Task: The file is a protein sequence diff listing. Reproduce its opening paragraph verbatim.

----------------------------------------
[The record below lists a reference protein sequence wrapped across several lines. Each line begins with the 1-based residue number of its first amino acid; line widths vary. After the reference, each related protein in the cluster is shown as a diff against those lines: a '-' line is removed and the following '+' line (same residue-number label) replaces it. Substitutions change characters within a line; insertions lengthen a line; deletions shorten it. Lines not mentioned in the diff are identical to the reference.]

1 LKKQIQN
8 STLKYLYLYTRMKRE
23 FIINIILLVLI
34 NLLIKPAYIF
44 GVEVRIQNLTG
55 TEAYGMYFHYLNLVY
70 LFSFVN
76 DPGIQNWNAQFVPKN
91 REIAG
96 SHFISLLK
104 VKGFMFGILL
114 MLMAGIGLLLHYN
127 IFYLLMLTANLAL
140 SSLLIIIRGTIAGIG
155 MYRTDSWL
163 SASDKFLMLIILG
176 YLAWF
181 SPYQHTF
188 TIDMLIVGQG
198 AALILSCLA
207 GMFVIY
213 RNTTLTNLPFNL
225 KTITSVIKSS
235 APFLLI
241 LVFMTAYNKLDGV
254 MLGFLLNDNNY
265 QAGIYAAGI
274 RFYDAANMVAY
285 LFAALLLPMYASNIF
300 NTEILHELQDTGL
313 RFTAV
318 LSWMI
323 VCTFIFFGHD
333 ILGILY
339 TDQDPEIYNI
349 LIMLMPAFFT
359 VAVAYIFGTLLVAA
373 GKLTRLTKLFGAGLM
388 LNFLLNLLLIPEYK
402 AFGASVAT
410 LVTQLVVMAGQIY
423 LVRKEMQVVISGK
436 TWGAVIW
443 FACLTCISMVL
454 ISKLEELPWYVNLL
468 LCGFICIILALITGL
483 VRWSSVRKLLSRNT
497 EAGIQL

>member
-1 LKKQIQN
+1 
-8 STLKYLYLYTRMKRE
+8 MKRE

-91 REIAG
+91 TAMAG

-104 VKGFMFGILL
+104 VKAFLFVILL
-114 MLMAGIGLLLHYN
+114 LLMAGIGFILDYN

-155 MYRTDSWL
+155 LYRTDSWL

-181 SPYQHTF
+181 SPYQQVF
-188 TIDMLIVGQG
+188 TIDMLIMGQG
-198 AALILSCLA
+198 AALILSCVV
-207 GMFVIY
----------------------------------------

[The record below lists a reference protein sequence wrapped across several lines. Each line begins with the 1-based residue number of its first amino acid; line widths vary. After the reference, each related protein in the cluster is shown as a diff against those lines: a '-' line is removed and the following '+' line (same residue-number label) replaces it. Substitutions change characters within a line; insertions lengthen a line; deletions shorten it. Lines not mentioned in the diff are identical to the reference.]